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Schumacher admits to mistakes, looks to rehabilitate both himself and German cycling

By:
Cycling News
Published:
March 12, 2011, 10:10 GMT,
Updated:
March 12, 2011, 11:40 GMT
Edition:
First Edition Cycling News, Sunday, March 13, 2011
Stefan Schumacher made his 2011 debut with Miche at the Challenge Calabria.

Stefan Schumacher made his 2011 debut with Miche at the Challenge Calabria.

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German now riding for Italian Continental Team Miche

Stefan Schumacher has admitted to having “made mistakes” in the past, but now says that he wants to win back the sympathy and trust he has lost. By riding and winning clean, the Miche-Guerciotti rider also hopes to do his part to restore German cycling.

“The situation of cycling in Germany right now is certainly not easy. A lot has gone wrong the last few years and also I have made mistakes,” Schumacher told Cyclingnews. “Looking back, I could surely have done this or that differently.”

Schumacher won both time trial stages at the 2008 Tour de France whilst riding for Team Gerolsteiner. He signed with Quick Step for the following season but in October 2008 it was announced that he had tested positive for EPO-CERA when blood samples from the Tour were re-tested. He later also tested positive for EPO-CERA at the Beijing Olympic Games.

The German rider was suspended for two years, although he continued to deny the charges. He started riding again last August with the small Italian Miche team.

“As to what must change, I can only speak for myself: through transparency and openness I will endeavour to win back the trust and sympathy which I have lost,” Schumacher claimed. “I want to win and to show that I am doing it cleanly.”

“I hope that this way I can do my part to help the sport, even though I know that I can't do much. There are still many enthusiastic cycling fans in Germany – and they have the right to a great sport.”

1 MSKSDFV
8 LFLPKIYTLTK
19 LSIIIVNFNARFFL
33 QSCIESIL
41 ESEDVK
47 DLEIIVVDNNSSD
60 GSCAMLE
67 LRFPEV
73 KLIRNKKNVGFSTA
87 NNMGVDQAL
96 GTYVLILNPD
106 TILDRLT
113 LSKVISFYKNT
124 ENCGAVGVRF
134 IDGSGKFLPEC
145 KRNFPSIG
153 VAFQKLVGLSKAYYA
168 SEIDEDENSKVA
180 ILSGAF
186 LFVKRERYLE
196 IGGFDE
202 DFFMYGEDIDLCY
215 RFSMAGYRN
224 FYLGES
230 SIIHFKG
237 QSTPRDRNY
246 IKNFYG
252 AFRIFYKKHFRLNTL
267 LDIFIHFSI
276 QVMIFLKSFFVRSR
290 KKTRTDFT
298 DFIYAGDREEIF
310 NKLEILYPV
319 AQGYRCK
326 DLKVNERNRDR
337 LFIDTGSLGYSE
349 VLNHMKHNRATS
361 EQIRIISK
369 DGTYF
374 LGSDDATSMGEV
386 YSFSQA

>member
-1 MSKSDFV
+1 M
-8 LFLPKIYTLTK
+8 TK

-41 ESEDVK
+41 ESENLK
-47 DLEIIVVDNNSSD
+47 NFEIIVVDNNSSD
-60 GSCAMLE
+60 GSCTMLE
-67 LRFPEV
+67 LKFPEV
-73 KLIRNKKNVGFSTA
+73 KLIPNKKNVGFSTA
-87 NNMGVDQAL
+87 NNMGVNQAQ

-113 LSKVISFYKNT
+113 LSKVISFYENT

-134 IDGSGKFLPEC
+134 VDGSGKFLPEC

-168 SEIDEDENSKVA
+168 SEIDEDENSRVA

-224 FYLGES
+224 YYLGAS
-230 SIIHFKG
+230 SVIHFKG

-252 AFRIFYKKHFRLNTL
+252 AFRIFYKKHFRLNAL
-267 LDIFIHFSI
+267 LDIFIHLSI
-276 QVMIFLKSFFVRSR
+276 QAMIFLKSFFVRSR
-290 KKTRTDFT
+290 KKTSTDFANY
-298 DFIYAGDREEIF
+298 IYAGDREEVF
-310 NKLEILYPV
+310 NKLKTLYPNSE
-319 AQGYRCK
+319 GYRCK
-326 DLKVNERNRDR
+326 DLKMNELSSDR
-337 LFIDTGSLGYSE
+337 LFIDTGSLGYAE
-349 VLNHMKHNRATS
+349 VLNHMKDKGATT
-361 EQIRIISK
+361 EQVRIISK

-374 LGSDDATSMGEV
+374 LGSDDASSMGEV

Returning to racing after sitting out for two years is not easy, but “I know what I can do,” he said. “I must work my way back – bit by bit, kilometre by kilometre. But I am very satisfied with the developments of the last few months, the tendency is right. And I am sure that athletically, I still have my best years ahead of me.”

Schumacher is now 29 but is willing to work his way back slowly but surely. “My goal is to ride the big races again – whether it is in a ProTeam or in another team with a good racing calendar.

“But the focus right now is on the current season. Every race counts and and every race is important for me. In Miche I have a Continental team with a good race calendar with attractive and challenging races. I want to use that.”

And does he want to ride the Tour de France again? “Sure, why not?” he replied bluntly.

Schumacher signed with Miche in August 2010 and rode several races in September and October. That decision “was absolutely right. That way I could get back into the racing rhythm and get my first racing experience.”

That made things easier for him when the 2011 season started. So far this season he has ridden a number of races. “I am totally satisfied with my form at this point in the season, even if the really good results haven't come yet.”

That is more due to bad luck than anything else, Schumacher told Cyclingnews. “In the two stage races I had punctures in the final stages which literally cost me a top overall result. That is irritating but on the other hand, it gives me the confidence that I can be at the front when everything works out. “

Checkered past

Schumacher has a long history of talking his way out of controversial situations.  A positive test for cathine in 2005 was excused when he proved that he was not told it was illegal.

After finishing third in the 2007 World Championships in his hometown of Stuttgart, it was disclosed that he had “irregular blood values” shortly before the race. This was due to a nasty case of diarrhoea, he said, backing up his claim with an array of numbers, statistics and medical studies.

He was once again cleared, but the public become sceptical about is honesty. He was then caught for drink driving after celebrating his bronze medal Several months later it was disclosed that he had also tested positive for amphetamines – luckily for him, not illegal when used out of competition. 

 

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